It now serves as a back drop at all our Courts of Honor, and the boys always enjoy looking at all the old patches, which include the first OA patch in our lodge, and some that we have not yet been able to identify. I am slowly figuring out what they all are and adding that to the database, so the troop’s history will not be lost again.

What a great way to preserve the legacy of Troop 352. If you have a cherished Scouting item you’d like to share for Memorabilia Monday, find out how to send it to me after the jump.

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Memorabilia Monday: He visited Philmont at 14 and can’t stay away

One song from my time as a Scout stands out among all others.

I have forgotten most of the words as time has passed, but I still remember the song’s tune and its key lyric: “I want to go back to Philmont.”

There’s truth to that line. It’s the exact thought that every man or woman, young or old, has as they leave Philmont and take one final glance at the Tooth of Time over their shoulder.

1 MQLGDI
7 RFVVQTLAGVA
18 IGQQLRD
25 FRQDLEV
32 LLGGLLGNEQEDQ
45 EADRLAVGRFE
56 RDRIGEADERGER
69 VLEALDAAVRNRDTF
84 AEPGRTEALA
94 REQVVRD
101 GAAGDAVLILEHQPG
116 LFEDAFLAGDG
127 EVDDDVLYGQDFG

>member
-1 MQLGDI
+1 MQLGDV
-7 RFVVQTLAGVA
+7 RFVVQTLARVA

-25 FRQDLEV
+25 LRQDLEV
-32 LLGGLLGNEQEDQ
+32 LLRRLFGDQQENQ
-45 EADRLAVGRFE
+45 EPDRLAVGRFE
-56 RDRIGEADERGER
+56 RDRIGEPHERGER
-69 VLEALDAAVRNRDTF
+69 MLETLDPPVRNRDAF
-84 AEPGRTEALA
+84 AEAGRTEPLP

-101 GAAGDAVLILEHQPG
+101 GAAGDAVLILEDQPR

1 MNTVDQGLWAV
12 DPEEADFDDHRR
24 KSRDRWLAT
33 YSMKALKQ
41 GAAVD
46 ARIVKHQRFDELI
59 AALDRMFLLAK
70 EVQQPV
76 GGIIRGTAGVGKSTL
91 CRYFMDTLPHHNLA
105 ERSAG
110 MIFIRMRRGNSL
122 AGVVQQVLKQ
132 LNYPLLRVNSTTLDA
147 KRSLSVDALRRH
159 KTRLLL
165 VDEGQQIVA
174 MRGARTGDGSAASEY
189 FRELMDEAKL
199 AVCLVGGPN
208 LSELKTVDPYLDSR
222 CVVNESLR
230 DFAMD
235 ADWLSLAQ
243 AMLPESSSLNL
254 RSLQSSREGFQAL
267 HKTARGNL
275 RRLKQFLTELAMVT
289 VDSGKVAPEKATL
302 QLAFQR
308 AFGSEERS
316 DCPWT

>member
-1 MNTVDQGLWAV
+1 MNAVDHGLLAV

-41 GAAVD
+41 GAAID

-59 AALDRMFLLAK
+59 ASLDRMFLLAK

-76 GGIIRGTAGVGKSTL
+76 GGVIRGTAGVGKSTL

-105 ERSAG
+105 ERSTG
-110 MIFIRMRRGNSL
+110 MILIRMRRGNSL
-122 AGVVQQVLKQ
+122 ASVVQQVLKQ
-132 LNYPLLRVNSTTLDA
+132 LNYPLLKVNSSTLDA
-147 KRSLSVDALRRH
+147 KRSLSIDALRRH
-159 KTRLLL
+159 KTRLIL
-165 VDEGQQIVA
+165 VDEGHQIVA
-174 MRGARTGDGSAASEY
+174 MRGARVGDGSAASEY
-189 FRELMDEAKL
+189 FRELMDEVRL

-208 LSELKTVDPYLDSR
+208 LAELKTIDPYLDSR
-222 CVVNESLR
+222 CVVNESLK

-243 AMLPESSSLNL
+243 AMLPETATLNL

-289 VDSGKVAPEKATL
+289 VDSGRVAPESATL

Don’t believe me?

Then ask Steve Skinner, executive board member for the Alamo Area Council in Texas. His most prized possession is the Philmont patch he wears on his right pocket (see a photo at left).

But it doesn’t stop there, as Steve tells it:

This Philmont patch was so special to me when I went as a 14-year-old in 1970 that I used my skills from the Leatherworking merit badge to create a permanent holder to keep it protected on my uniform (I still wear it very proudly today).

Little did I know then that I would go on the trails at Philmont nine more times during my 45-year Scouting career. I have the others framed.

You can see Steve’s framed collection above, which I’m grateful he took the time to show us.

That said, I have a hunch that Steve isn’t the only one with some Scouting memorabilia he’s proud of.